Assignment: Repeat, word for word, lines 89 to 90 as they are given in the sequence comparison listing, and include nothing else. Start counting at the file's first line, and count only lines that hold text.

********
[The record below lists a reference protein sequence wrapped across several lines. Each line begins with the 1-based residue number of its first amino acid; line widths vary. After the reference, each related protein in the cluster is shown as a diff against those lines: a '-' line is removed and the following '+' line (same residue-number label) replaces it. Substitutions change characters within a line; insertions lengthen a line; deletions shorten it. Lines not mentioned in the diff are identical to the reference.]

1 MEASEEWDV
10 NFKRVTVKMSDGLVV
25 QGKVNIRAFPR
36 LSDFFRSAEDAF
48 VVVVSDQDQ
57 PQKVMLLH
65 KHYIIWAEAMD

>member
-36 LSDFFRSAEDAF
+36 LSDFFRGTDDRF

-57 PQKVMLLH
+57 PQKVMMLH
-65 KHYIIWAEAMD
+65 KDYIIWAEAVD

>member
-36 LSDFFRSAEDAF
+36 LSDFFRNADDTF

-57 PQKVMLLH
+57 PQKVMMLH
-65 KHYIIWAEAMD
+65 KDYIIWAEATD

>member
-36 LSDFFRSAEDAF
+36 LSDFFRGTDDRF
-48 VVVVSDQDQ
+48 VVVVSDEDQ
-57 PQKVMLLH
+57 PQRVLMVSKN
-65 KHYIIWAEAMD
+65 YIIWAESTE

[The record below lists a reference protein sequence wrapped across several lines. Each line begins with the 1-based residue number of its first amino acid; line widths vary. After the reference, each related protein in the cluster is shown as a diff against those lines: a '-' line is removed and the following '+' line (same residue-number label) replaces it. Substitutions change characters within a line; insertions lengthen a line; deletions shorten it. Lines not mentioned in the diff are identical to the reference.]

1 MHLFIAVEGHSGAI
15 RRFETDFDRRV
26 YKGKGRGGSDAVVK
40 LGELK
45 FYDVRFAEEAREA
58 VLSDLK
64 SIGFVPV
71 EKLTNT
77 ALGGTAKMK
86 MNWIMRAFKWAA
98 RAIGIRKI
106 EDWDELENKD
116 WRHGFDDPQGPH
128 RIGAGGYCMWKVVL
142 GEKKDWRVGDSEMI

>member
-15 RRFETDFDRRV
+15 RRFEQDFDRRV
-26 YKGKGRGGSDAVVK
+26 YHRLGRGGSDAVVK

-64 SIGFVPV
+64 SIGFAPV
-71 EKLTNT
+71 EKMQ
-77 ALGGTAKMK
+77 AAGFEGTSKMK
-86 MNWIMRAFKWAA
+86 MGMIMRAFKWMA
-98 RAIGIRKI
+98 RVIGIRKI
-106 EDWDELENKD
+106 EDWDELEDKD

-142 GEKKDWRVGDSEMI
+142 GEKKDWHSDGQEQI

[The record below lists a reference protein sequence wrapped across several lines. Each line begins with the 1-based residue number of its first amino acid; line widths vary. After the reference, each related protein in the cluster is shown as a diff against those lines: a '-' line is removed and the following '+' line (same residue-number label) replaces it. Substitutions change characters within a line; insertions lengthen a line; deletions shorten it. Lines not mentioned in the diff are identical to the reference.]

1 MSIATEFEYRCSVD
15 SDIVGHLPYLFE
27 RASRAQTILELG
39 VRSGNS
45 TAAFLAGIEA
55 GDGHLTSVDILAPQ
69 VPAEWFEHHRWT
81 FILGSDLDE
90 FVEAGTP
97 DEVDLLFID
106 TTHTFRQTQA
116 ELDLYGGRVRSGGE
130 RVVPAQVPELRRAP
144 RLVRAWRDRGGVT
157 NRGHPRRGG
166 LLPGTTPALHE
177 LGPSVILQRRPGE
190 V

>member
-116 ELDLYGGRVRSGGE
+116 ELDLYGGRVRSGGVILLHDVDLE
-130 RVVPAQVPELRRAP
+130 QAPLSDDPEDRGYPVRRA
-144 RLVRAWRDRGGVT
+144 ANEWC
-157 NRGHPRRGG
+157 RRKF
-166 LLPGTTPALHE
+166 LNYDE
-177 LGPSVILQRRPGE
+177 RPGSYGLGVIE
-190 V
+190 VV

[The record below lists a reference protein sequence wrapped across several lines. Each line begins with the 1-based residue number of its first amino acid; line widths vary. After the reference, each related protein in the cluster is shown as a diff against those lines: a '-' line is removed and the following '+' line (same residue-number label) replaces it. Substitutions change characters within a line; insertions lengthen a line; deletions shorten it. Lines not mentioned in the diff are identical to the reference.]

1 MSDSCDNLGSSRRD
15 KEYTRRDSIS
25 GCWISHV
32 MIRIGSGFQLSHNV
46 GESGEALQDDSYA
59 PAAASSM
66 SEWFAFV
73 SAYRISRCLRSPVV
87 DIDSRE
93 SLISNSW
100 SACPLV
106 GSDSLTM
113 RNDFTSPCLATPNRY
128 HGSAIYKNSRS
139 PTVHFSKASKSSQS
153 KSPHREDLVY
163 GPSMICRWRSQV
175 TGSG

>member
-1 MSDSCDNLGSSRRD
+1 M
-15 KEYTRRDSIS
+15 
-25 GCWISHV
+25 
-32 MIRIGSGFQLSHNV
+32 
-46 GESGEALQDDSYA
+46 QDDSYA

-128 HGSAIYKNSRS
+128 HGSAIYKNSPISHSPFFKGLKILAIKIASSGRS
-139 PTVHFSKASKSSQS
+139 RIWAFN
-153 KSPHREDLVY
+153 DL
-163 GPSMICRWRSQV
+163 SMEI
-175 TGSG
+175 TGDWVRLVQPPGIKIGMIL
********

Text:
-130 RVVPAQVPELRRAP
+130 QAPLSDDPEDRGYPVRRA